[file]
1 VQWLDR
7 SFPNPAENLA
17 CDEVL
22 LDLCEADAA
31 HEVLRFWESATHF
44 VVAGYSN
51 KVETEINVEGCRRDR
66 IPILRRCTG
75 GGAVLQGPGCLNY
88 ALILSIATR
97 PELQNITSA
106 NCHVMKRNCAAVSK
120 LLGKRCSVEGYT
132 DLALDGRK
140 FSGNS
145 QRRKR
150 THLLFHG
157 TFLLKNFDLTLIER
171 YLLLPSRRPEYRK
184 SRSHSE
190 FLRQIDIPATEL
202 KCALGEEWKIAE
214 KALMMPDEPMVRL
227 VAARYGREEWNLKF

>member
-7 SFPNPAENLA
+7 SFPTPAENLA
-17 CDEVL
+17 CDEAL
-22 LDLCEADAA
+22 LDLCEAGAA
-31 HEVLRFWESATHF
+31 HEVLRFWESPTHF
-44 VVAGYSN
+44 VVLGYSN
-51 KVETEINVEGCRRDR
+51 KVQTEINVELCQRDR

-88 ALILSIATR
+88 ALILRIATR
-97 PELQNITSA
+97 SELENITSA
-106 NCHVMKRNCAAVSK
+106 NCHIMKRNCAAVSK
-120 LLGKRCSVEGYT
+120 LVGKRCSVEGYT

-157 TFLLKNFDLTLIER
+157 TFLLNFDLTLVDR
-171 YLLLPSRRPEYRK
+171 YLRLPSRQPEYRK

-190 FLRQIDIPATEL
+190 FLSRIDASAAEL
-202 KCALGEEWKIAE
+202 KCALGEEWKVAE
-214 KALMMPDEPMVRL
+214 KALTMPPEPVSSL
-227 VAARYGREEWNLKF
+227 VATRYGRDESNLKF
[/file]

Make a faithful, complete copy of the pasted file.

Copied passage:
1 VQWLDR
7 SFPNPAENLA
17 CDEVL
22 LDLCEADAA
31 HEVLRFWESATHF
44 VVAGYSN
51 KVETEINVEGCRRDR
66 IPILRRCTG
75 GGAVLQGPGCLNY
88 ALILSIATR
97 PELQNITSA
106 NCHVMKRNCAAVSK
120 LLGKRCSVEGYT
132 DLALDGRK
140 FSGNS
145 QRRKR
150 THLLFHG
157 TFLLKNFDLTLIER
171 YLLLPSRRPEYRK
184 SRSHSE
190 FLRQIDIPATEL
202 KCALGEEWKIAE
214 KALMMPDEPMVRL
227 VAARYGREEWNLKF

>member
-7 SFPNPAENLA
+7 SFPTPAENLA
-17 CDEVL
+17 CDEAL
-22 LDLCEADAA
+22 LDLCEAGAA
-31 HEVLRFWESATHF
+31 HEVLRFWESPTHF
-44 VVAGYSN
+44 VVLGYSN
-51 KVETEINVEGCRRDR
+51 KVQTEINVELCQRDR

-88 ALILSIATR
+88 ALILRIATR
-97 PELQNITSA
+97 SELENITSA
-106 NCHVMKRNCAAVSK
+106 NCHIMKRNCAAVSK
-120 LLGKRCSVEGYT
+120 LVGKRCSVEGYT

-157 TFLLKNFDLTLIER
+157 TFLLNFDLTLVDR
-171 YLLLPSRRPEYRK
+171 YLRLPSRQPEYRK

-190 FLRQIDIPATEL
+190 FLSRIDASAAEL
-202 KCALGEEWKIAE
+202 KCALGEEWKVAE
-214 KALMMPDEPMVRL
+214 KALTMPPEPVSSL
-227 VAARYGREEWNLKF
+227 VATRYGRDESNLKF